Our text in Isaiah, unquestionably one of the most inspiring lines in scripture, says “It shall come to pass in those latter days that all the nations shall come together in God’s Temple in Zion”… And God will decide between the nations, and God will decide to include the many… And the people “shall beat their swords into plows; they shall turn their spears into pruning hooks; and Nations shall not lift up swords against other nations; neither shall they learn war anymore.”

        There is a better way, a divine way, that includes other people. It includes everyone.

It includes you too. Because you are a child of God. You matter. You are important. That is the spiritual vision of the Bible.

        And so Lady Liberty beckons us, “Give me your tired, your poor, your huddled masses yearning to breathe free, The wretched refuse of your teeming shore. Send these, the homeless, tempest-tossed to me, I lift my lamp beside the golden door!”

        We are going to transcend the limitations of the past and grow towards this future ideal. It is about the future. David Brooks says, “America is exceptional precisely because it is the only nation on earth that defines itself by its future, not its past. It is pluralistic, future-oriented and universal.”

        We are steadily transcending the limitations on the past, with our eyes on the kind of world we hope to become. Our greatest leaders have been transformational like that.

        I think of President Johnson, LBJ, as he was known. The same age as my grandfathers, he reflected the same racist view of the world that my grandfathers had. He lived in the segregated South, represented the state of Texas where almost all of his constituents held the same racist views that he inherited. It was impossible not to.

        But when the zeitgeist of History tracked him down, when he had to make a decision during his 15 minutes of fame and power, he didn’t just please his constituents back home, he didn’t let himself simply be guided by the past. He felt the pull of this vision of the future, one I’m sure he couldn’t really even understand entirely.

        When the issue of Civil Rights arose on his watch, it wasn’t just about partisan politics for LBJ. It became a matter of moral conscience. And he knew the costs too. He knew that if he passed the Civil Rights legislation- he said at the time that he was consigning his own party to being just a minority party in the South for the rest of his life because the resistance to equality was that great.

        But it was the right thing to do. He let the future guide him, not the past. He let the ideals of our nations finest moments focus his values, not the prejudices of our compromised history. He changed his mind, personally. It wasn’t good for him personally, but it was good for our nation. He died, a contradictory and cussed man, (aren’t we all) but today, I admire leaders like him. He changed.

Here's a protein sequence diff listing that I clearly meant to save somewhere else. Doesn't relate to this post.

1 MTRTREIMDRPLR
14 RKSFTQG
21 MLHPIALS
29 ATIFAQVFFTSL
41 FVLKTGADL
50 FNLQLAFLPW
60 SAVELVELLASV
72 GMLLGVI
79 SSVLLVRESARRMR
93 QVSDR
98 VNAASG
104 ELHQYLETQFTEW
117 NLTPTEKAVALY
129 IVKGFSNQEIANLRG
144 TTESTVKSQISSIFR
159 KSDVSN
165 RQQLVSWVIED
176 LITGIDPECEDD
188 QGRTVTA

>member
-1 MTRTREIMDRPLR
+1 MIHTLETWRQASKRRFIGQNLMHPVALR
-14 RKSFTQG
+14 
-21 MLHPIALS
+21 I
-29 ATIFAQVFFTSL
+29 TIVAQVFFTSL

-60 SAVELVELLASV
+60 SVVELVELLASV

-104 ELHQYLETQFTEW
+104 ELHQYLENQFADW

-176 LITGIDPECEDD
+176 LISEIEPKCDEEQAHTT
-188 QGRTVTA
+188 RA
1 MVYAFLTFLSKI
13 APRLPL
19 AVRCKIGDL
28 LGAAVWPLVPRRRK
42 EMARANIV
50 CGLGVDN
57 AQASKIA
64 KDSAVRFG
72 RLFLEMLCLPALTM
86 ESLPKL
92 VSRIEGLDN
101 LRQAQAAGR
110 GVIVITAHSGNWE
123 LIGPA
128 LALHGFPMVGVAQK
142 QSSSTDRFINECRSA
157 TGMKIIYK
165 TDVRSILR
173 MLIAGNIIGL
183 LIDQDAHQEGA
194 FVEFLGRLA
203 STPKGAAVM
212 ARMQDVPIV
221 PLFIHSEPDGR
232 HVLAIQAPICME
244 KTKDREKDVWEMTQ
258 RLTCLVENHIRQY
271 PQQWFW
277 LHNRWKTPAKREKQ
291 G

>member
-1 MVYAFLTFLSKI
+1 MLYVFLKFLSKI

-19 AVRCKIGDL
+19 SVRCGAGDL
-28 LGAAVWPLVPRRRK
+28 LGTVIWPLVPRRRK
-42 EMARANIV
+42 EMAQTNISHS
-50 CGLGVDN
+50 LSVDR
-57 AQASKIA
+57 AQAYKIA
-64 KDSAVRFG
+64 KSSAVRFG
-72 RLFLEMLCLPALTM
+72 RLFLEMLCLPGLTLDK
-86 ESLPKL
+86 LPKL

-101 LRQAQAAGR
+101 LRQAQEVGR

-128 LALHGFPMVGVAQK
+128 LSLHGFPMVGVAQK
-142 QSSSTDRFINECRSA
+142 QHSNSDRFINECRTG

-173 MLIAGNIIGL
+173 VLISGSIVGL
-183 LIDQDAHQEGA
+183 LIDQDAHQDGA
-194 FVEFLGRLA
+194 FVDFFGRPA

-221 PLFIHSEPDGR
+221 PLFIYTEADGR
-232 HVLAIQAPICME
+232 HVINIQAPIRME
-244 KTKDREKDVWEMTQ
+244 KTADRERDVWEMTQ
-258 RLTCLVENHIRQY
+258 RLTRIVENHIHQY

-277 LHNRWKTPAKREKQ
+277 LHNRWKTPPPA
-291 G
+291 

And we are better for his leadership today. He opened the door, so that more people could take to the playing field and realize their potential. It took 30 more years after the Civil Rights Act of 1964, but eventually African-Americans were accepted to all of the colleges across our land, not just the historically black colleges.

        Even when I was in college, higher education was largely limited to White guys. Even in the 70’s most of our elite colleges had only men or almost all white men. But slowly, the doors opened. More people could realize the American Dream, realize the potential that was inside of them, develop economic prosperity, realize a fuller life for their children, and make our national conversation that much richer.

        I was listening to a panel speak recently- most of them media pundits you see on our news channels. They had 8 people on the dais- White, black, brown, women, men, straight, gay. All thoughtful, insightful. I thought to myself, they all sound like they are in a graduate seminar together at Yale… and that is because they all were in graduate seminars at Yale, Harvard, Chicago… We opened the doors to higher education and we are all the better for it.

        And there is no priority in this social vision or in God’s spiritual vision. None of our tribes has some special claim.

 Last month we had the National Spelling Bee and this year, we had 13 kids that aced the entire spectrum of words to spell, so the Judges decided to grant them all a tie for first place.

        What was interesting is that 12 of the 13 winners were from families that migrated to the United States from India. They grew up with English as their second language.

Is it a little threatening? Sure. The Rush grandchildren now have to endure Papa asking them from the front seat of the car, “Charlie, how to you spell “naivete”? “Circumlocution”? “Supercalafragalisticexpealidosius?” The bar is rising.

        But zoom out. Think about what it means for those kids who won. Our country, the exceptional country, allowed them to realize their potential, to become the best version of themselves. We will all be blessed because of it. Our country will become better for it.

        In September, all of the top banks will announce their new crop of talent, usually in full page ad’s in the Wall Street Journal. Even in the 90’s, those announcements looked pretty much like the Men’s Lacrosse team at Princeton with ties on… because it pretty much was the Men’s Lacrosse team at Princeton with ties on.

        Today, this new crop of the best talent are the valedictorians of their class from literally all over the world. Our banks are now all over the world. And our world is increasingly becoming one inner-connected global village. And we are seeing more and more people invited to the playing field. We are giving more and more people the opportunity to realize their potential and share their gifts with us. It is the pull of the future, not the prejudice of the past. It is inspiring. We are lucky to be alive to see it flourish.

        Jesus said to his wee band of 12 disciples, “Go ye, therefore, unto every single nation, invite them in and teach them to become followers in the higher way”.

Like Lady Liberty, bring them the light of freedom. You have been blessed- not simply with life but with abundant life- so, my brother and sisters, bless others. Grow the love. Grow the opportunity. Help those that come after you.

Become the change you hope to see in the world said Gandhi. Let the future pull you forward. God’s hope is at work in you, yes, even you. Amen.